Wine 101 - Understanding Flavors And Aromas

One thing that can be the most intimidating about being around experienced wine drinkers is when they start talking about the flavors and aromas they are experiencing as they swirl, sniff, and drink their wine. When I first started really getting into wine and going to more and more tastings these were the guys I’d try to steer clear of. I was just starting to understand what it meant for the wine to be "oaky" and they were talking about the spice in the nose and the leather and tobacco in the finish. When they’d look at me and ask, are you getting the green pepper, I’d just smile and nod and then look at my friend and roll my eyes. We’ve all be there. But as time goes on and you start tasting lots of different types of wine (and there really is no better way to learn than to do lots of side by side tastings) you will start to pick up more of these flavors and they will help you to begin to identify the style, age, and region of the different types of wine. In my first 101 article – "Quick Terms to Increase Your Tasting Enjoyment" I discuss the meanings of words such as sweetness, acidity, structure, body, alcohol, and fruitiness. Please feel free to refer back to "Quick Terms" if you need a refresher.

Beginning tasters often feel that they "cannot smell anything" or can't think of a way to describe the aroma of wine. I know this was certainly a problem for me for quiet some time. Fortunately, it is very easy to train our noses and brains to connect and quickly link terms with aromas. The fastest way is to make physical standards to illustrate important and major notes in wine aroma. Here are some quick basics for matching flavors/aromas to different varietals:

Syrah or Shiraz - Aromas and flavors of wild black-fruit (such as blackcurrant), with overtones of black pepper spice and roasting meat. The abundance of fruit sensations is often complemented by warm alcohol and gripping tannins. Toffee notes if present come not from the fruit but from the wine having rested in oak barrels. Hearty and spicy are terms you will often hear associated with Syrah.

Merlot – Often considered an introductory wine for beginners because of it’s softer tannins. You know how strong or soft tannins are by the dry, bitter feeling you get on the sides of your tongue. It is sort of like the feeling you get when you drink strong tea. Black cherry and herbal flavors are typical.

Cabernet – Rich currant qualities of Cabernet Sauvignon wine can change to that of pencil box. Bell pepper is also a flavor you will often hear associated with Cabernet. Vanilla notes if present come not from the fruit but from the oak treatment.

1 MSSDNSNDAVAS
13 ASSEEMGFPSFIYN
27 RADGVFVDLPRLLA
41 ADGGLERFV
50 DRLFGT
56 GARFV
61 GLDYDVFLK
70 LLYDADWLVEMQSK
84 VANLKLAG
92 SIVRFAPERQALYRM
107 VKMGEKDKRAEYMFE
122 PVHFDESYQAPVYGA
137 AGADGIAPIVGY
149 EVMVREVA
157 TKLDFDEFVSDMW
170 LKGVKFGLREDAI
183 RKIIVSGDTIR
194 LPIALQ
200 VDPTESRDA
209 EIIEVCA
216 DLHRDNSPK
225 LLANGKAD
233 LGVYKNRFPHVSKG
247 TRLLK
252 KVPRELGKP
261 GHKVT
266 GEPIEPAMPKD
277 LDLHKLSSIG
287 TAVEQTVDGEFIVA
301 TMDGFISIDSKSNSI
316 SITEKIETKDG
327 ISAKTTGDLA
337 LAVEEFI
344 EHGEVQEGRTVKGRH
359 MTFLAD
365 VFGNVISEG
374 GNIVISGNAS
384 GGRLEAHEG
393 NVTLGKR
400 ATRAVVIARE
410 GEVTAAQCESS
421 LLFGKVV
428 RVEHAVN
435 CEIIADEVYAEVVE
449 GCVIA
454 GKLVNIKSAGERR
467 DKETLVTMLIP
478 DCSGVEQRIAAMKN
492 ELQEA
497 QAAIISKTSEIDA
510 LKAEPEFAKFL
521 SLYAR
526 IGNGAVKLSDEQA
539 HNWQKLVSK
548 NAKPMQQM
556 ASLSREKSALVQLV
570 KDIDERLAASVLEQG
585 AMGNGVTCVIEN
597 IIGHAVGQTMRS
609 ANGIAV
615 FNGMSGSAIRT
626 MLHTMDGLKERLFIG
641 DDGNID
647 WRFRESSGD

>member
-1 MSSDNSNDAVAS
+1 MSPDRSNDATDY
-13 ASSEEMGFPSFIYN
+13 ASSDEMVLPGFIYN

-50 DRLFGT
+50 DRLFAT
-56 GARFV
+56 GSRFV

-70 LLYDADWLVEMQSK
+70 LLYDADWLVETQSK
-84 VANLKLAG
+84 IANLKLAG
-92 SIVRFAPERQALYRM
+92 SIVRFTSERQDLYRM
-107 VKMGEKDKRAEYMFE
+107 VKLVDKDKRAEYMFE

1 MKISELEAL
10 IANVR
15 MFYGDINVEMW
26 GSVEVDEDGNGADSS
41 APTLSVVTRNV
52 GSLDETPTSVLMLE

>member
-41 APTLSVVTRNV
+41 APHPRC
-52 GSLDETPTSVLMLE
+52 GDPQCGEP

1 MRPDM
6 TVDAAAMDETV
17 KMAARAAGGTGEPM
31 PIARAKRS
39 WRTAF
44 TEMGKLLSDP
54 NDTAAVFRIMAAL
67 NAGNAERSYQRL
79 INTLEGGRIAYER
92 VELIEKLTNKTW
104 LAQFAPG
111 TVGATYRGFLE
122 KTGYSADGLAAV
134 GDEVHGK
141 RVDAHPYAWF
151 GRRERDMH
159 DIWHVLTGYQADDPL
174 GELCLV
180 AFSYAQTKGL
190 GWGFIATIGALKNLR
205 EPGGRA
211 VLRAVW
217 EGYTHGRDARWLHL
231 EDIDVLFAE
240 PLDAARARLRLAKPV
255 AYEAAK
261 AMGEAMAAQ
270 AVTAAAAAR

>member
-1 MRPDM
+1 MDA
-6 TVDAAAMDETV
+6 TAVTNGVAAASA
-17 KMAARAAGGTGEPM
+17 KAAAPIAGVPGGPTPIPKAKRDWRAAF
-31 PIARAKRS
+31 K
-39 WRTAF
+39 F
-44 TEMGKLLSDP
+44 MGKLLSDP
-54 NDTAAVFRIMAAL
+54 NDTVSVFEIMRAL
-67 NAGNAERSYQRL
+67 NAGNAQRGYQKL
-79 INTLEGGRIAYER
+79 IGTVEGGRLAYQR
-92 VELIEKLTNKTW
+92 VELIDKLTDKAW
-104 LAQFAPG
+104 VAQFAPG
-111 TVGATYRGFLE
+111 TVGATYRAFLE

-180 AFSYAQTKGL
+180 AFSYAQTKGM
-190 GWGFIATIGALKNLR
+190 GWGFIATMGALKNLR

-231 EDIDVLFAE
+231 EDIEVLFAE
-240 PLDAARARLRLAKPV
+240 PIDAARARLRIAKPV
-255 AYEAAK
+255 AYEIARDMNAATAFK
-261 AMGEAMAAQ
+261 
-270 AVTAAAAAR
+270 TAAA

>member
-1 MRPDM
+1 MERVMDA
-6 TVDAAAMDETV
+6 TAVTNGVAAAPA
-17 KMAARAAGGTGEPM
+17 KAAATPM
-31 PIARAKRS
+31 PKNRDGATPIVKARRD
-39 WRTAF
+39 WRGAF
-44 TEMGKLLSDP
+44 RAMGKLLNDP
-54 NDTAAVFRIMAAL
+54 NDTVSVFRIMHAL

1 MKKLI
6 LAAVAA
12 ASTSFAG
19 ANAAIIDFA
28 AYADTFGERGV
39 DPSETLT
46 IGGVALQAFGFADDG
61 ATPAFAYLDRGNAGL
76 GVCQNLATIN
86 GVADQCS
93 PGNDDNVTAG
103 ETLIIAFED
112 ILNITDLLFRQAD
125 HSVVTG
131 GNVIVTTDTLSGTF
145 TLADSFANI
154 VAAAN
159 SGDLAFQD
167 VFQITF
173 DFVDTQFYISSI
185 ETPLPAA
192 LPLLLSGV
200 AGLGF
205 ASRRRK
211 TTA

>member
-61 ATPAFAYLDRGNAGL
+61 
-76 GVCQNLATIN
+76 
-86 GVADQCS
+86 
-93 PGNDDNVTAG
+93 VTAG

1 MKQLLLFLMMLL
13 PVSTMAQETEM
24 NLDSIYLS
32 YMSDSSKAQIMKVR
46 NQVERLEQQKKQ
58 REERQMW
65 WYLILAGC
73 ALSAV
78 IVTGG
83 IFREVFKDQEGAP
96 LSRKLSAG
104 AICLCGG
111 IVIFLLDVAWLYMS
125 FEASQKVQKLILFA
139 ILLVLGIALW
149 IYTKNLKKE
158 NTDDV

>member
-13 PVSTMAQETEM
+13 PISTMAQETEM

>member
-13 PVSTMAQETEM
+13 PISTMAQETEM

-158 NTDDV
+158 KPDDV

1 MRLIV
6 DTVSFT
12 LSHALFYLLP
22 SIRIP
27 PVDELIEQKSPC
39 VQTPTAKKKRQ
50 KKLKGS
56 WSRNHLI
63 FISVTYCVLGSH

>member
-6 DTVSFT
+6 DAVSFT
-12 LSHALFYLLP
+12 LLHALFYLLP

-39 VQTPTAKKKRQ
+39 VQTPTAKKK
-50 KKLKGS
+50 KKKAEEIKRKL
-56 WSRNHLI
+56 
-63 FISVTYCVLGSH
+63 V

Pinot Noir - Very unlike Cabernet Sauvignon. The structure is delicate and fresh. The tannins are very soft; this is related to the low level of polyphenols (tannins from the grape skins). The aromatics are very fruity (cherry, strawberry, plum), often with notes of tea-leaf, damp earth, or worn leather.

Zinfandel - Often has a zesty flavor with berry and pepper.

Chardonnay - Often wider-bodied (and more velvety) than other types of dry whites, with rich citrus (lemon, grapefruit) flavors. Fermenting in new oak barrels adds a buttery tone (vanilla, toast, coconut, toffee). Tasting a USD Californian Chardonnay should give citrus fruit flavors, hints of melon, vanilla, some toasty character and some creaminess. French Burgundies can taste very different, however we will not go into that quiet yet.

Riesling - Riesling wines are much lighter than Chardonnay wines. The aromas generally include fresh apples. The Riesling variety expresses itself very differently depending on the district and the winemaking. Rieslings should taste fresh. If they do, then they might also prove tastier and tastier as they age. An aroma often associated with Riesling is Petrol. You will also hear green apple, apricot, peach, and pear a lot.

Sauvignon Blanc – Also lighter than Chardonnay - Sauvignon Blanc normally shows a herbal character suggesting bell pepper or freshly mown grass. The dominating flavors range from sour green fruits of apple, pear and gooseberry through to tropical fruits of melon, mango and blackcurrant. Quality unoaked Sauvignon Blancs will display smoky qualities; they require bright aromas and a strong acid finish; they are best grown in cool climates.

Try this quick tip, if you who can’t get out and do lots of tastings. Train your senses by putting tiny samples of green pepper, apple, lemon, melon, toast, raspberry in baby food or other small jars. Label the bottoms of the jars with the different wines the aromas are associated with. Try to play the matching game and make associations between the different wines and the smells that tend to go with them. Soon you will start to associate these different aromas and flavors with the different styles of wine you will begin to feel more confident throwing them out in wine discussions and comparing notes with friends. Also know that wine tasting can be a tricky subject and that flavors and aromas are subjective. What one person thinks smells like raspberry, another may say smells like bell pepper. You will rarely be wrong with your association. Have fun with it! I can’t think of a better topic to practice, so start training now and pour yourself a glass. CHEERS!

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About The Author, Jennifer De Jong
Jennifer de Jong is a long time wine drinker, enjoyer of wine, and non-wine-snob. She is the founder of a snob free zone for learning all aspects of wine culture. From how to pronounce difficult wine names to free wine reviews and ratings. We provide free wine tutorials to help the every man and women learn more about every aspect of wine.